Edward Bastian, CEO of Delta Air Lines Inc., speaks during an interview in New York, USA on Wednesday, September 18, 2019.
Christopher Goodney | Bloomberg | Getty Images
Delta Air Lines CEO Ed Bastian on Wednesday blasted a controversial GOP-backed electoral law in Georgia after receiving backlash on social media for not speaking out strongly enough against the new rules.
The bill, signed last week by Georgia governor Brian Kemp, aims to require ID for postal voting, limit ballot boxes, and ban the provision of food or water to voters. President Joe Biden called the bill “Jim Crow in the 21st Century”.
“Last week, Georgian lawmakers passed a comprehensive voting reform bill that could make it difficult for many Georgians, especially those in our black and brown communities, to exercise their right to vote,” Bastian said in a staff note on Wednesday.
“Since the start of the bill, Delta has joined other major Atlanta corporations in working closely with elected officials from both parties in an attempt to remove some of the most egregious measures from the bill,” wrote Bastian. “We have had some success in removing the most oppressive tactics that some suggested, but I need to make it clear that the final calculation is unacceptable and does not match Delta’s values.”
“The entire rationale for this bill was based on a lie: There was widespread electoral fraud in Georgia in the 2020 elections. This is simply not true,” said Bastian. “Unfortunately, states across the country are using this excuse trying to pass similar laws to restrict voting rights.”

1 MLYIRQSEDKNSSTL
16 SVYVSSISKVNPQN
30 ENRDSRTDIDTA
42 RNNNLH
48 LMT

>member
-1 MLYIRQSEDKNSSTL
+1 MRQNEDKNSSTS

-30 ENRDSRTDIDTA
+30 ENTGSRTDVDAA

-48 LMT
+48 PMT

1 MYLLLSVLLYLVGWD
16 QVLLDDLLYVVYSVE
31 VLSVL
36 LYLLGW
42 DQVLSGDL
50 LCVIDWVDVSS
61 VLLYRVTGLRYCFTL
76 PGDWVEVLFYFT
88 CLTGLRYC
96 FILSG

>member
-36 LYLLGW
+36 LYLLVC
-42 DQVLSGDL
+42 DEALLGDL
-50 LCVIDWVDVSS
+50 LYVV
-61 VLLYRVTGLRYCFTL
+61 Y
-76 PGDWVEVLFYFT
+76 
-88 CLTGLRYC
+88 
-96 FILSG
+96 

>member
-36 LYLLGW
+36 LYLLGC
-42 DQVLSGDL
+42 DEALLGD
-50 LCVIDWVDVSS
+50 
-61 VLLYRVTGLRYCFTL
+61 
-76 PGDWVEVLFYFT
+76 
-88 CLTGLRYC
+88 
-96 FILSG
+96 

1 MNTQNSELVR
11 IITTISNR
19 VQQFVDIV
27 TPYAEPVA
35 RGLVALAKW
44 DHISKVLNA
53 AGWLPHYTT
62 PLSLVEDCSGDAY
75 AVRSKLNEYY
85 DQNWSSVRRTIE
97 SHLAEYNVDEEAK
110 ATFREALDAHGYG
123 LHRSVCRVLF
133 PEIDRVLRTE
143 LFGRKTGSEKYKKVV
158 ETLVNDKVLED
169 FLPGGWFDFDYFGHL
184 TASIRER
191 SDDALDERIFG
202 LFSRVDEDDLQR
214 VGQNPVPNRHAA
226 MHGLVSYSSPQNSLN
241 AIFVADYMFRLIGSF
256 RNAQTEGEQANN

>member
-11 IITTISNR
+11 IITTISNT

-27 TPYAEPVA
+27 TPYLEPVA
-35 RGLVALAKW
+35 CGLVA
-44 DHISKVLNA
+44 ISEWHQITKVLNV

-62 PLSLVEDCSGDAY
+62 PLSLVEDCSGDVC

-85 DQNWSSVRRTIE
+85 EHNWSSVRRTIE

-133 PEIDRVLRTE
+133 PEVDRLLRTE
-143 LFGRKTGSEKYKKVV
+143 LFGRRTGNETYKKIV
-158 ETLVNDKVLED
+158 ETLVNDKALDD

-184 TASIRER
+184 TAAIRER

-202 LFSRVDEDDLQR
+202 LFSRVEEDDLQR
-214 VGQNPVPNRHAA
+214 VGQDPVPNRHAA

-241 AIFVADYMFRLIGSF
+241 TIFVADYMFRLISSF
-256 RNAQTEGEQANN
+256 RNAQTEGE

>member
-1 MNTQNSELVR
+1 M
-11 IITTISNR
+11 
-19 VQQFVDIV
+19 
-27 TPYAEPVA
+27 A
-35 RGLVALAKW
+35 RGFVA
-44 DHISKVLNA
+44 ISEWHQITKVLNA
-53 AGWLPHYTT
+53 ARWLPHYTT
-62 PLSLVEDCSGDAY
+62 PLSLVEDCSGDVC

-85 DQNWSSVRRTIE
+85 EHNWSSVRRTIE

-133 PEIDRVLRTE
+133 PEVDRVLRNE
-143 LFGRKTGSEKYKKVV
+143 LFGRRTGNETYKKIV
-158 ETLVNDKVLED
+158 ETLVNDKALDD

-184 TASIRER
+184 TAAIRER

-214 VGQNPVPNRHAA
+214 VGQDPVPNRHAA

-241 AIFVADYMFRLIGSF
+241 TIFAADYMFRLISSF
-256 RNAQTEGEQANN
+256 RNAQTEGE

Bastian’s comments come as a host of other executives criticized the new law and several black CEOs urged executives to oppose efforts to restrict electoral access.
“When we examined the electoral law proposed in Georgia, it was of the opinion that based on our knowledge of the political climate there was no chance of this law being abolished entirely,” Bastian told staff on Tuesday in a video message that was checked by CNBC .
He said Atlanta-based Delta has been working to urge lawmakers to make changes to improve the bill.
“I know that many of you are disappointed, frustrated and angry that we have not spoken out more publicly against certain measures in the bill,” said Bastian. “Unfortunately, reality would have made it much more difficult to shape the legislation at all and we would have lost a seat at the table.”
Bastian added that he knew employees needed to have questions from customers about the company’s attitude.
Last week, Bastian said Georgia’s electoral law “improved significantly during the legislative process,” leading to calls for a boycott of Delta on social media.
Georgias Kemp shot back on Wednesday.
“At no point has Delta opposed expanding early voting, strengthening voter identification measures, increasing the use of secure dropboxes across the state, and making it easier for local electoral officials to conduct elections – that is exactly what this bill does.”
“The last time I flew with Delta, I had to show my photo ID,” Kemp said in a statement. “Today’s statement by Delta CEO Ed Bastian is in stark contrast to our discussions with the company, ignores the content of the new law and unfortunately continues to spread the same false attacks repeated by partisan activists.”
Delta declined to comment or indicate which parts of the invoice should be changed.
– CNBC’s Kevin Stankiewicz contributed to this article.